As the wine review I posted on Good Friday revealed a lack of spiritual cohesiveness with regards to what an appropriate wine for Easter should feel like, I have decided to play it safe on Easter Monday. Rheingau winery Ankermühle have moved away from the usual German approach of confusing customers with long and unpronounceable vineyard names and instead use snappy ones like "Jungfer" (spinster), "Maria" and "Hölle" (hell) - or today's Gabriel.
Admittedly, Gabriel's feast day is 29 September and not today, but I figured that going with a archangel would somehow be keeping in line with the easterly spirit.
Before we get to the wine, a quick word about the naming convention at Ankermühle. The "Maria"s and "Josef"s are not just a sign of the winemakers trying to be cute, the wines are named after actual vineyards, just shortened. The "Hase" (hare) Riesling for instance comes from the "Winkeler Hasensprung" vineyard, and "Jungfer" (spinster) from the "Hallgartener Jungfer". This approach keeps the name short and memorable but still does not give up the links to the German vineyard tradition. For the wines that are not associated with a single vineyard the names indicate whether they are more on the dry side (male names) or sweeter (female names).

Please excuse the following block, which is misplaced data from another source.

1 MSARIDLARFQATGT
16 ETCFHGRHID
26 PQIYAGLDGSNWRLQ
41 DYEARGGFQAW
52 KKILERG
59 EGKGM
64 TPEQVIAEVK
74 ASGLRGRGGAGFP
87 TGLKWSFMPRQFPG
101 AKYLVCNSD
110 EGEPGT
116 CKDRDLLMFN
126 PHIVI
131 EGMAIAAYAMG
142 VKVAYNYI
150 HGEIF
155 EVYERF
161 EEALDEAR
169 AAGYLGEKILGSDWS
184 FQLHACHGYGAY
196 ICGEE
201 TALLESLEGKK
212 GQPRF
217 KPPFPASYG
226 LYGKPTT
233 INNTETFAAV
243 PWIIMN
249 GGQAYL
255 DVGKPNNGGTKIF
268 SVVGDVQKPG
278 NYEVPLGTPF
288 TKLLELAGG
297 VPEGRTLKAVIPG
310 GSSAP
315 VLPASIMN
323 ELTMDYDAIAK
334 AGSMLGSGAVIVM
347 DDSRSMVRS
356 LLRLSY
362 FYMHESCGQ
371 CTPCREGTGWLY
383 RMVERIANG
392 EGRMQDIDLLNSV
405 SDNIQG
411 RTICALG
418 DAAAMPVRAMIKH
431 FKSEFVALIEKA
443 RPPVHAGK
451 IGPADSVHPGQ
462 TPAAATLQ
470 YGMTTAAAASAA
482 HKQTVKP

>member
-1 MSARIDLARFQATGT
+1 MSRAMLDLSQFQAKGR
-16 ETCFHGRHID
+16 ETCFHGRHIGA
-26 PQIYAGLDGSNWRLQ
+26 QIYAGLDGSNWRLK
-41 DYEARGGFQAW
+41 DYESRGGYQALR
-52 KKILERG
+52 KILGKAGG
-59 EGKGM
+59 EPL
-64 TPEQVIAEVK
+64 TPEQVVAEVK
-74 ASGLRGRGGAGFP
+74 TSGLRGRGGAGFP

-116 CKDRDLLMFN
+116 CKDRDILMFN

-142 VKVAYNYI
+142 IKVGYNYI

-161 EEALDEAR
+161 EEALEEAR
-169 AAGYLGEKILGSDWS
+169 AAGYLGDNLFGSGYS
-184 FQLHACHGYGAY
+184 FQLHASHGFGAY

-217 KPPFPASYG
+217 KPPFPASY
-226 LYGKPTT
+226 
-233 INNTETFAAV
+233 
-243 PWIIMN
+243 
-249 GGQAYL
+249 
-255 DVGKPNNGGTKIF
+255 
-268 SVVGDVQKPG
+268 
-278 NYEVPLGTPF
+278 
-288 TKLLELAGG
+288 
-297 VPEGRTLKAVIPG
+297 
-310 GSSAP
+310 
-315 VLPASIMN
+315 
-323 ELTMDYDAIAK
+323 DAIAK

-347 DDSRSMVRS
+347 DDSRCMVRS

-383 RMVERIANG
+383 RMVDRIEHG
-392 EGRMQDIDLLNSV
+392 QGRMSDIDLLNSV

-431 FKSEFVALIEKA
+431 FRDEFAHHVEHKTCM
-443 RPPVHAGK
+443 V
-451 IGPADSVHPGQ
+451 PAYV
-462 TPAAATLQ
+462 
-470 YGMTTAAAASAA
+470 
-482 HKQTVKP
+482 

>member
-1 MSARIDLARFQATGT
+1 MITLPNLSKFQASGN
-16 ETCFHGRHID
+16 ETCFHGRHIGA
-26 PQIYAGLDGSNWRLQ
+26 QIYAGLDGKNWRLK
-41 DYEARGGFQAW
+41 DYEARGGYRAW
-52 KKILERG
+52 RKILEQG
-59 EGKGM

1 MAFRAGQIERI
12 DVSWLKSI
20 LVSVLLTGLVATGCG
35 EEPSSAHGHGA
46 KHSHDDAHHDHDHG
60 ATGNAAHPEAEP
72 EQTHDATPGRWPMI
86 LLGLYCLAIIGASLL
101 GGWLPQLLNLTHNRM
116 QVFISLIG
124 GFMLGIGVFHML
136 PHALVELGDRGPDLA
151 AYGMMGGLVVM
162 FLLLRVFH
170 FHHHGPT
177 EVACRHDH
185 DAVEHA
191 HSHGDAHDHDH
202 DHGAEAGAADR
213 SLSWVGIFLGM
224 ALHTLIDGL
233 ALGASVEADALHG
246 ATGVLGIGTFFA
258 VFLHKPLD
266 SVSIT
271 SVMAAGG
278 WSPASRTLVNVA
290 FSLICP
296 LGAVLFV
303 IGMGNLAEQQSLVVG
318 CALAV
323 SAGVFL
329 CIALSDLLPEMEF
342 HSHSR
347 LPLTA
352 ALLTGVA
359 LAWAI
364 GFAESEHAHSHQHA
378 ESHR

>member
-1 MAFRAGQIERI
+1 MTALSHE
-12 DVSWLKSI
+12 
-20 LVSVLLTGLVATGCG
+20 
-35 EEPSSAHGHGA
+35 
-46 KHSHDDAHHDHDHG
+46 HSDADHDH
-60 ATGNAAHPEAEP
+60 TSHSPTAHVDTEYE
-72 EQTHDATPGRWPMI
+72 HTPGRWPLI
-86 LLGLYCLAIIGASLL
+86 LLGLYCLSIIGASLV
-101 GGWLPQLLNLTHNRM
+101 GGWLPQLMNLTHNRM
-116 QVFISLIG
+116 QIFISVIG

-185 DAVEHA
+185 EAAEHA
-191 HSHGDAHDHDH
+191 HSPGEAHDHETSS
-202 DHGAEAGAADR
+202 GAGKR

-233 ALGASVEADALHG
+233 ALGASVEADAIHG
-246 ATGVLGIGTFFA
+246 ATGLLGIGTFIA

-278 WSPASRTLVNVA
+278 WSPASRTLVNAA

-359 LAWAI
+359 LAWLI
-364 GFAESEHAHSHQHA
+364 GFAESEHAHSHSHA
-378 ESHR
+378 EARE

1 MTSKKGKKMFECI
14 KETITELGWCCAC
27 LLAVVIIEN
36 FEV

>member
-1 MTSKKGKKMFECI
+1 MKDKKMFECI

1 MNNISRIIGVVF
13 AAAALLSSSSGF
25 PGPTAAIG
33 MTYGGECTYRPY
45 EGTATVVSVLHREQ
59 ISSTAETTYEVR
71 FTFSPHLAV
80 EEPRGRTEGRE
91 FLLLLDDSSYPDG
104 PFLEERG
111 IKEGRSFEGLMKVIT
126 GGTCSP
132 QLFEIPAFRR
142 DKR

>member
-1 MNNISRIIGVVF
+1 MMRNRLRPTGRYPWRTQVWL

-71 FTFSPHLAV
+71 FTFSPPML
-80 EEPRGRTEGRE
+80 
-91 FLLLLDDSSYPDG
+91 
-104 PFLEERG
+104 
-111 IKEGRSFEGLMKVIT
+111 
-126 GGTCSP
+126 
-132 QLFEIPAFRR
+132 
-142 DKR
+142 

And now for the archangel. The nose is floral and herbal with fresh citrus notes, a touch of vanilla and really juicy pear. This gives it a fresh playfulness, but there is also a touch of green sharpness, almost like vegetable, that works very well for enhancing the dynamic. The vegetable touch returns with similar effect on the tongue, playing nicely with the Riesling's good acidity, a creamy juiciness and a texture that reminds me of caramel candy. Ending with a decent finish this makes for a refreshing and very quaffable wine that may not be a religious experience to rival Easter, but would in now way disgrace a festive table on any holiday.